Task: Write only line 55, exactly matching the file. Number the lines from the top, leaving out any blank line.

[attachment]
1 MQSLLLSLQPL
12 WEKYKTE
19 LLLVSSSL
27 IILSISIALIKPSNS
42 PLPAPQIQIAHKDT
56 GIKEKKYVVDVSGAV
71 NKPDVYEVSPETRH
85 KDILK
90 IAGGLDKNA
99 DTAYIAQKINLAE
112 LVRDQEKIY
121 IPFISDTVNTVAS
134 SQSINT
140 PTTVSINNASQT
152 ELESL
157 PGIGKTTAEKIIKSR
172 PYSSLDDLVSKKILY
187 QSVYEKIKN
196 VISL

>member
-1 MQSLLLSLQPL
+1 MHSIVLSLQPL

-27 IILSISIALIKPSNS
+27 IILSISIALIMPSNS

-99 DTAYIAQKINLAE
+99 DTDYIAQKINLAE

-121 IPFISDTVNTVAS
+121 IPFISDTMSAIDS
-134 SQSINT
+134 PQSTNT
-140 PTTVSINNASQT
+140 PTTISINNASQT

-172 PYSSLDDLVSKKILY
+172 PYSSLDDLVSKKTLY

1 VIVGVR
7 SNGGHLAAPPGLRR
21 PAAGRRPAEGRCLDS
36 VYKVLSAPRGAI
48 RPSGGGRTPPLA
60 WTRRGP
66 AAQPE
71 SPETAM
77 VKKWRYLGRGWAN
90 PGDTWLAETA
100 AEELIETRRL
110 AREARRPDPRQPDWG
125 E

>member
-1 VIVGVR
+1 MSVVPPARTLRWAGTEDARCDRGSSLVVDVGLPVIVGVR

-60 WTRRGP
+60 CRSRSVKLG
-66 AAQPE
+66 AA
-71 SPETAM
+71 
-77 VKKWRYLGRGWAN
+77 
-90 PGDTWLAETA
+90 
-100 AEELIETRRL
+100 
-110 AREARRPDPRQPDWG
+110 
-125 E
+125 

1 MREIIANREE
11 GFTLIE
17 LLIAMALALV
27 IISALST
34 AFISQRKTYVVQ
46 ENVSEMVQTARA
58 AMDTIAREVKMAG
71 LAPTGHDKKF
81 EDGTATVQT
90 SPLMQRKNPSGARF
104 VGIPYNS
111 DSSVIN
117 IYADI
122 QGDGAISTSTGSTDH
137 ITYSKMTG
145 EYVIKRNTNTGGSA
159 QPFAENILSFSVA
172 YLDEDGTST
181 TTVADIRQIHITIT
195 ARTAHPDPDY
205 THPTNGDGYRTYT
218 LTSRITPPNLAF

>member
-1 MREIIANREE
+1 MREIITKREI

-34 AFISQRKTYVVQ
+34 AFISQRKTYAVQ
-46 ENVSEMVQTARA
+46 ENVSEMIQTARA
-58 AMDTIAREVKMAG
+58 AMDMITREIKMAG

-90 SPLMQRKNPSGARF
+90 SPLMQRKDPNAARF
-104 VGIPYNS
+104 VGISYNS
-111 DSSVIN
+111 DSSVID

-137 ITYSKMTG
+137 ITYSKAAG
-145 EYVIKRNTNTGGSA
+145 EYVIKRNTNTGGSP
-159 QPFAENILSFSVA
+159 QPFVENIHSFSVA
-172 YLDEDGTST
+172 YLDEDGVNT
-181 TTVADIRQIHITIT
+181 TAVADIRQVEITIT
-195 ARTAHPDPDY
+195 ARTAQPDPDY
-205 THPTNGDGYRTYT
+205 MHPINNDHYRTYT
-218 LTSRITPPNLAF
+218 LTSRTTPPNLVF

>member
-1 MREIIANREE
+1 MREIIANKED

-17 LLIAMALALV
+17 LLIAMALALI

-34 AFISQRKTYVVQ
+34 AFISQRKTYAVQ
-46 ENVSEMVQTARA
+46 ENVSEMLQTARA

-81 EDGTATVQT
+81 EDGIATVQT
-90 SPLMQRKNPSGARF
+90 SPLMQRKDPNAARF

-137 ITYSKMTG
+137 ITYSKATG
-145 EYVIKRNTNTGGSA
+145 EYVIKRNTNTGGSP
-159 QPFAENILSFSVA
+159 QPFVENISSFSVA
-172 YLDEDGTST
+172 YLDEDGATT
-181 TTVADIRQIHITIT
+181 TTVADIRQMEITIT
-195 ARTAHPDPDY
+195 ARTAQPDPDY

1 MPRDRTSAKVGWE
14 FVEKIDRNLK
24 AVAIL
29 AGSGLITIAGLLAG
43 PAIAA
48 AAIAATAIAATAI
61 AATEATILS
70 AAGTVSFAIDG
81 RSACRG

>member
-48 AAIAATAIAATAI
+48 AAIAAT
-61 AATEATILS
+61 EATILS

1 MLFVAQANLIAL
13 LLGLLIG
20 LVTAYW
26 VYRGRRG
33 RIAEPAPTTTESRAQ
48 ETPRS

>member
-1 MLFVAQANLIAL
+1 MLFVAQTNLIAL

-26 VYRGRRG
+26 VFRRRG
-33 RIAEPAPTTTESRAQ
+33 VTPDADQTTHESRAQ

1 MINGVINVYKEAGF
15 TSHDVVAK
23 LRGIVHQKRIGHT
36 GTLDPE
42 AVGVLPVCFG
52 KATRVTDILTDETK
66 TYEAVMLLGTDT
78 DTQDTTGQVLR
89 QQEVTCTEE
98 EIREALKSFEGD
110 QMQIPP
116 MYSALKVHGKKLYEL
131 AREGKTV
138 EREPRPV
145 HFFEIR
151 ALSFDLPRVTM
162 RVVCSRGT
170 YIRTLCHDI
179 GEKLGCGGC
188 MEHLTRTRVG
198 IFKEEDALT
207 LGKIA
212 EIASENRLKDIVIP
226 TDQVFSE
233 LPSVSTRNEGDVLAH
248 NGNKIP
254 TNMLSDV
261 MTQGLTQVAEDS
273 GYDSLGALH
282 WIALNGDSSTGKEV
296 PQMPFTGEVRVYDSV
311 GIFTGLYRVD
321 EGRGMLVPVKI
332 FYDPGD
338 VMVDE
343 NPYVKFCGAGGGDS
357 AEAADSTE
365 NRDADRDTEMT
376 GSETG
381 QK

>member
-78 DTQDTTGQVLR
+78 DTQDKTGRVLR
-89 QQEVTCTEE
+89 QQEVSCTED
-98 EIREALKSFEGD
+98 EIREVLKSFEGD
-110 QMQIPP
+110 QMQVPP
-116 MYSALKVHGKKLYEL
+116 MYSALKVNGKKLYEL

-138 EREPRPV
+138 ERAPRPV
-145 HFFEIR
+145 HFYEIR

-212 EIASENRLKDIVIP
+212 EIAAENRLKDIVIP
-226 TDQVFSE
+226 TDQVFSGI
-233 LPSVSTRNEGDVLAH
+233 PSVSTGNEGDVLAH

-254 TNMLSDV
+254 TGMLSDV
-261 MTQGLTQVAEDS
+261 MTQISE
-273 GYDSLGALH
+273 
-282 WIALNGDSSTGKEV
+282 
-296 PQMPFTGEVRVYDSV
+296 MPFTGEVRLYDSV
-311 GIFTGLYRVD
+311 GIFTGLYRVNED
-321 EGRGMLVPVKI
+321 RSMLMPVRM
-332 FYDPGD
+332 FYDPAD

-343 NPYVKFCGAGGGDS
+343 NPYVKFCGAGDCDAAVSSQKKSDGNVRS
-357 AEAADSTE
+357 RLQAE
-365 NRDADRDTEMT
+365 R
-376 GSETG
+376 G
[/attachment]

-71 SPETAM